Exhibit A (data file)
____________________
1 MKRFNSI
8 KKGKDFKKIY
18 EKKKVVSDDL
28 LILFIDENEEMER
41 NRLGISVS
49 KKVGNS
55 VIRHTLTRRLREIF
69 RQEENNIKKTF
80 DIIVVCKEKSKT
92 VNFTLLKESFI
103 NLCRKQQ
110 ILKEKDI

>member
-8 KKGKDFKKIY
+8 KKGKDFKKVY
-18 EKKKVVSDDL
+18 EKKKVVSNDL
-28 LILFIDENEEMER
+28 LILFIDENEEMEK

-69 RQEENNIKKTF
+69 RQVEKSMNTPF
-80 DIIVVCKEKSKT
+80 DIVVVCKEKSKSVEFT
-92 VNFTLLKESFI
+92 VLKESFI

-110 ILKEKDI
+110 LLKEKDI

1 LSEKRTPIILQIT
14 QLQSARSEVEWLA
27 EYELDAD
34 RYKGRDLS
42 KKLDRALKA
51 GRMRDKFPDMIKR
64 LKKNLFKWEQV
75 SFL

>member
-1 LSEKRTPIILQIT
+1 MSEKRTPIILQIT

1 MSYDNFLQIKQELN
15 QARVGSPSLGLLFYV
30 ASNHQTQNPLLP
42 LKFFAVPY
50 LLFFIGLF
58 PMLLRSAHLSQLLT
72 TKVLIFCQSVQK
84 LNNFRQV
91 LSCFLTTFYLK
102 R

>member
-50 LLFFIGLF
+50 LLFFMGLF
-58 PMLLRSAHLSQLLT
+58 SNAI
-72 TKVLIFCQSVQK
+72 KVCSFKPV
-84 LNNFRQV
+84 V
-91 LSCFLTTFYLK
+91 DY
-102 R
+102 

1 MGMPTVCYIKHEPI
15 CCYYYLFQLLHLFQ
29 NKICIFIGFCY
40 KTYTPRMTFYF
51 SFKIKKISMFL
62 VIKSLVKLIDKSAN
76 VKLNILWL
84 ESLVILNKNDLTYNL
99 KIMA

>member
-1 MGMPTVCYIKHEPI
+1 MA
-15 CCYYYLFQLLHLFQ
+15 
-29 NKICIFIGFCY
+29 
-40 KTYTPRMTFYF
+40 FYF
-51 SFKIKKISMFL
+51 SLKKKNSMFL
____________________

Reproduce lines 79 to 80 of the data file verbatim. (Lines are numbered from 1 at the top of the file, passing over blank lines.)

+40 FYF
-51 SFKIKKISMFL